|1. C||8. YES|
|2. B||9. YES|
|3. A||10. NOT GIVEN|
|4. D||11. D|
|5. B||12. G|
|6. YES||13. C|
|7. NO||14. A|
There was a time when we thought humans were special in so many ways. Now we know better. We are not the only species that feels emotions, empathises with others or abides by a moral code. Neither are we the only ones with personalities, cultures and the ability to design and use tools. Yet we have steadfastly clung to the notion that one attribute, at least, makes us unique: we alone have the capacity for language.
Alas, it turns out we are not so special in this respect either. Key to the revolutionary reassessment of our talent for communication is the way we think about language itself. Where once it was seen as a monolith, a discrete and singular entity, today scientists find it is more productive to think of language as a suite of abilities. Viewed this way, it becomes apparent that the component parts of language are not as unique as the whole.
Take gesture, arguably the starting point for language. Until recently, it was considered uniquely human - but not any more. Mike Tomasello of the Max Planck Institute for Evolutionary Anthropology in Leipzig, Germany, and others have compiled a list of gestures observed in monkeys, gibbons, gorillas, chimpanzees, bonobos and orang-utans, which reveals that gesticulation plays a large role in their communication. Ape gestures can involve touch, vocalising or eye movement, and individuals wait until they have another ape’s attention before making visual or auditory gestures. If their gestures go unacknowledged, they will often repeat them or touch the recipient.
In an experiment carried out in 2006 by Erica Cartmill and Richard Byrne from the University of St Andrews in the UK, they got a person to sit on a chair with some highly desirable food such as banana to one side of them and some bland food such as celery to the other. The orang-utans, who could see the person and the food from their enclosures, gestured at their human partners to encourage them to push the desirable food their way. If the person feigned incomprehension and offered the bland food, the animals would change their gestures - just as humans would in a similar situation. If the human seemed to understand while being somewhat confused, giving only half the preferred food, the apes would repeat and exaggerate their gestures - again in exactly the same way a human would. Such findings highlight the fact that the gestures of nonhuman primates are not merely innate reflexes but are learned, flexible and under voluntary control - all characteristics that are considered prerequisites for human-like communication. As well as gesturing, pre-linguistic infants babble. At about five months, babies start to make their first speech sounds, which some researchers believe contain a random selection of all the phonemes humans can produce. But as children learn the language of their parents, they narrow their sound repertoire to fit the model to which they are exposed, producing just the sounds of their native language as well as its classic intonation patterns. Indeed, they lose their polymath talents so effectively that they are ultimately unable to produce some sounds - think about the difficulty some speakers have producing the English th.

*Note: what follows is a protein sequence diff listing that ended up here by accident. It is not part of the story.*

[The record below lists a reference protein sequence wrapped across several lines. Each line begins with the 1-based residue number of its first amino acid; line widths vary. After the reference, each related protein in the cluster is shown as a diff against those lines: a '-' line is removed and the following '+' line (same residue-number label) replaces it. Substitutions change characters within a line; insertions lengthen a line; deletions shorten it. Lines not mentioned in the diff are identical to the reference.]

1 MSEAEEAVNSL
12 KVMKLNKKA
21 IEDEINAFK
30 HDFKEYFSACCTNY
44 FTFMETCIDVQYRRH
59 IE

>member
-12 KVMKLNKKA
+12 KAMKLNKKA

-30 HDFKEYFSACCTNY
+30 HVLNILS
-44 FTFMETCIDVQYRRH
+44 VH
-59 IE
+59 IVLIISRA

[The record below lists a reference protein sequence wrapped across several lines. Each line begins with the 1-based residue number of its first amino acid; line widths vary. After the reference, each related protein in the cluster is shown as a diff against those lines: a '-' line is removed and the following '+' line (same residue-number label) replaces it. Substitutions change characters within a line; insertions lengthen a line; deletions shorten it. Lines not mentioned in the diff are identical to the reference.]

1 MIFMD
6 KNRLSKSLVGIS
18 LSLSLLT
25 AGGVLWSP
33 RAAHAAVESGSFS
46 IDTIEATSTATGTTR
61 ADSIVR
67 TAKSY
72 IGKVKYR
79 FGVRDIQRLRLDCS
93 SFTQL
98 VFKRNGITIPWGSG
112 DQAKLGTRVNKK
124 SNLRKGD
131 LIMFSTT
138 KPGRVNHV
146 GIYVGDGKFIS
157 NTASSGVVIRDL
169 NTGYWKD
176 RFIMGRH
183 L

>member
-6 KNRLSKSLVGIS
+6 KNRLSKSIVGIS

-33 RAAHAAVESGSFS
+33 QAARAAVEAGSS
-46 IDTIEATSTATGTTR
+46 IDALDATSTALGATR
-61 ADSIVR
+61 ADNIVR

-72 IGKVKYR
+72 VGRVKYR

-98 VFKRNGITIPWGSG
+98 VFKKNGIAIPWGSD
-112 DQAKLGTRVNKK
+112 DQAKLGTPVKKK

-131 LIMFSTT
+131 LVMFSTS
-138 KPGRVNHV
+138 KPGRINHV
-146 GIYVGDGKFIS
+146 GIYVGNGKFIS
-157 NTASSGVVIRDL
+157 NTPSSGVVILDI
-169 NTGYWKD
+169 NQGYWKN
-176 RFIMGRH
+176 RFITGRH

Dolphin calves also pass through a babbling phase, Laurance Doyle from the SETI Institute in Mountain View, California, Brenda McCowan from the University of California at Davis and their colleagues analysed the complexity of baby dolphin sounds and found it looked remarkably like that of babbling infants, in that the young dolphins had a much wider repertoire of sound than adults. This suggests that they practise the sounds of their species, much as human babies do, before they begin to put them together in the way characteristic of mature dolphins of their species.
Of course, language is more than mere sound - it also has meaning. While the traditional, cartoonish version of animal communication renders it unclear, unpredictable and involuntary, it has become clear that various species are able to give meaning to particular sounds by connecting them with specific ideas. Dolphins use 'signature whistles’, so called because it appears that they name themselves. Each develops a unique moniker within the first year of life and uses it whenever it meets another dolphin.
One of the clearest examples of animals making connections between specific sounds and meanings was demonstrated by Klaus Zuberbuhler and Katie Slocombe of the University of St Andrews in the UK. They noticed that chimps at Edinburgh Zoo appeared to make rudimentary references to objects by using distinct cries when they came across different kinds of food. Highly valued foods such as bread would elicit high-pitched grunts, less appealing ones, such as an apple, got low-pitched grunts. Zuberbuhler and Slocombe showed not only that chimps could make distinctions in the way they vocalised about food, but that other chimps understood what they meant, When played recordings of grunts that were produced for a specific food, the chimps looked in the place where that food was usually found. They also searched longer if the cry had signalled a prized type of food.
Clearly animals do have greater talents for communication than we realised. Humans are still special, but it is a far more graded, qualified kind of special than it used to be.